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Thursday, January 18, 2007 - Page updated at 12:00 AM

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Will students make up snow days before WASL?

Seattle Times staff reporter

Area school districts soon will decide how to make up as many as 10 inclement-weather days this year — and whether students need that time in the classroom before the Washington Assessment of Student Learning this spring.

High-school sophomores, who currently must pass the reading, writing and math sections of the WASL to graduate, take the reading and writing portions in March. The math and science portions are a month later, when students in grades 3-8 take the test.

Last week, the state Office of Superintendent of Public Instruction (OSPI) announced an emergency amendment to state law that would allow school districts to apply to waive make-up days in certain instances. Any school district that canceled classes related to a governor-declared state of emergency may not have to make up those days. Gov. Christine Gregoire declared states of emergency in November for flooding and in December for a windstorm.

The state requires students to attend school for 180 days. Districts make up inclement-weather days by using teacher in-service days, adding days at the end of the school year, or enacting other scheduling changes.

The WASL, however, is locked in.

"It's unfortunate that we've had so many unusually challenging winter-weather days that students have had to miss more school than usual, but the testing window won't be moved," said Molly O'Connor, assessment communications manager for OSPI. The WASL schedule is set several years in advance and planned around religious holidays and other extracurricular activities, such as sports, she said.

State Sen. Jim Clements, R-Selah, on Wednesday proposed a bill that would allow school districts not to have to make up days missed "due to unforeseen natural events or mechanical failures."

Many districts are considering shortening midwinter or spring break as an option to extending the school year. Seattle Public Schools hopes to announce its decision next week, said district spokeswoman Patti Spencer.

Bellevue school officials will meet Tuesday to discuss their options for making up eight days, including scaling back midwinter or spring break. The Federal Way School District, which also has canceled eight days of school this year, is discussing similar options.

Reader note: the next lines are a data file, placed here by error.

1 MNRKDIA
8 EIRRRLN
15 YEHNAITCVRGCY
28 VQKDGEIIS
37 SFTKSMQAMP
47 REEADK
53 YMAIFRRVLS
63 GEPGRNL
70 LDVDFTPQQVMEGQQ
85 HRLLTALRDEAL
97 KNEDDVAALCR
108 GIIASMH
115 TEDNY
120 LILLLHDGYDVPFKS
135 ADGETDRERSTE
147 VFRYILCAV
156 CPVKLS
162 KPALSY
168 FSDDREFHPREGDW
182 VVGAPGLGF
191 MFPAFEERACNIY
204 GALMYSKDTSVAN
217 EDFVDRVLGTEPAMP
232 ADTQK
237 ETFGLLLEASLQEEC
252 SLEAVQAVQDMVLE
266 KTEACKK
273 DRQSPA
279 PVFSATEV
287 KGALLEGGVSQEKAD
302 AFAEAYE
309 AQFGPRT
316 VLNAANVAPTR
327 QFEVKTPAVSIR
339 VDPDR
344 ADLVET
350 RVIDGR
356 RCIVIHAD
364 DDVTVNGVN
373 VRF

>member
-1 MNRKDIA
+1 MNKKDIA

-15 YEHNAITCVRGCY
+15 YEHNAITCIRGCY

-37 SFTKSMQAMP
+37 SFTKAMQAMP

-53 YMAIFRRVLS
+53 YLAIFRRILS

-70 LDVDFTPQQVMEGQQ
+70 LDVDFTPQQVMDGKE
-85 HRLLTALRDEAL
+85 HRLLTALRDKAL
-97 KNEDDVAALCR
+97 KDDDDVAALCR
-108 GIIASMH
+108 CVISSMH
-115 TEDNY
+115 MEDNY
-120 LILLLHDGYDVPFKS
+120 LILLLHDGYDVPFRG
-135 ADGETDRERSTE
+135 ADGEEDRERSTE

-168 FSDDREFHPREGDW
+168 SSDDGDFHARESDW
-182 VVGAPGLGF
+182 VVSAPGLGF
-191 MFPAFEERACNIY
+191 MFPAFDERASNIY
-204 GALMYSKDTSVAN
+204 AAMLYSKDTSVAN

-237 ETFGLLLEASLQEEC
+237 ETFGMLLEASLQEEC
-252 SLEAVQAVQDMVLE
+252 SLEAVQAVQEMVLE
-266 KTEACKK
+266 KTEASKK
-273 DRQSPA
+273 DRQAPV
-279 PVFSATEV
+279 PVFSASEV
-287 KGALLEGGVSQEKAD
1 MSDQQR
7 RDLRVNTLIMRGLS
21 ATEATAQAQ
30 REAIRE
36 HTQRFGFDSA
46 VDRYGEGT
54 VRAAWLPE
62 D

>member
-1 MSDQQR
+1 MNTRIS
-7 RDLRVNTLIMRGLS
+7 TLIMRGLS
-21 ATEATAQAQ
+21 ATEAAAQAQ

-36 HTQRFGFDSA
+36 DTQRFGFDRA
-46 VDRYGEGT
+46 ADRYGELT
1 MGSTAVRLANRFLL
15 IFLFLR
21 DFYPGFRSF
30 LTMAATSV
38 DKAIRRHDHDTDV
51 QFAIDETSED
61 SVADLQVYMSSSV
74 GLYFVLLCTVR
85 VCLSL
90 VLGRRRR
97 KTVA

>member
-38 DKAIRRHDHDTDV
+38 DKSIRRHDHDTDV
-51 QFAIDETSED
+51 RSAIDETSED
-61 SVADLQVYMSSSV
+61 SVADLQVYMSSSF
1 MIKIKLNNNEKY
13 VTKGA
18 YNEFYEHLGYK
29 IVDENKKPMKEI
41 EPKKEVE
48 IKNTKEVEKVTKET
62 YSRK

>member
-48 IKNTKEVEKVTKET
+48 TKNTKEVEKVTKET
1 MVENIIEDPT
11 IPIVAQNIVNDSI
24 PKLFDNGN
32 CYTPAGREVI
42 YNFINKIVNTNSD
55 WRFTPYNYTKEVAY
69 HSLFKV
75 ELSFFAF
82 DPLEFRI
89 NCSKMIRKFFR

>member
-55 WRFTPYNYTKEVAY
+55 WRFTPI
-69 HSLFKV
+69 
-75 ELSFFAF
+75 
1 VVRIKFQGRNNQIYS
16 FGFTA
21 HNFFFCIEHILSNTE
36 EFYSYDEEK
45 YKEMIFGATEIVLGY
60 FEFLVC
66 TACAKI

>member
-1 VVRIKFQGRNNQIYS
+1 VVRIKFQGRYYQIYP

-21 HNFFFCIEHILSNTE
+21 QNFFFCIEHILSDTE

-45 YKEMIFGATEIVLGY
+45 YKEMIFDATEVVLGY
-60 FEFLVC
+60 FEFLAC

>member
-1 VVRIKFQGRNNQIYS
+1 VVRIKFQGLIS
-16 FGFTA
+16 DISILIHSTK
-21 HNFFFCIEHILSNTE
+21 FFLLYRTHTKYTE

"The concern is this is really disruptive to the educational process, especially with the WASL coming up in March, said district spokeswoman Debra Stenberg. "One of the considerations may be to try to replace some of that instructional time prior to the beginning of the WASL."

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Highline School District, which anticipates announcing its new school calendar in the next few weeks, is looking into alternatives to prolonging the school year, said district spokeswoman Catherine Carbone Rogers. Adding days at the end of the year doesn't help students prepare for the WASL, she said.

Each district's calendar is negotiated with its teachers union. Seattle's contract with the Seattle Education Association (SEA), for instance, states that all inclement-weather days are to be made up by adding days to the end of the school year. Any change would require the union's consent.

"We're in a no-win situation for everybody, but we're trying to figure out the best outcome for both our members and our parents," said Steve Pulkkinen, SEA executive director. He, too, expressed concern about the WASL. "It's a high-stakes test and coming out of the December break is when people start focusing in [on it]," he said. "With all these interruptions of the snow days, I think it'll have a negative impact on kids' scores."

Seattle sixth-grader Alex James, 12, had mixed feelings about returning to school on Wednesday, after Tuesday's snow day. "You always gotta love a snow day, but it's better to be back with your friends," said Alex, who attends TOPS K-8. "I'm wondering about if we're going to have spring or winter break."

His father, Jules James, took the morning off to take care of his son. He believes that children need to learn real-world lessons by going to school even if the weather's bad. But he admits to enjoying part of the day off himself.

"We had hours in the snow and it was far more memorable than a day in class, but I'm thrilled to be back because you can't teach math in a snowball."

Judy Chia Hui Hsu: 206-464-3315 or jhsu@seattletimes.com

Copyright © 2007 The Seattle Times Company

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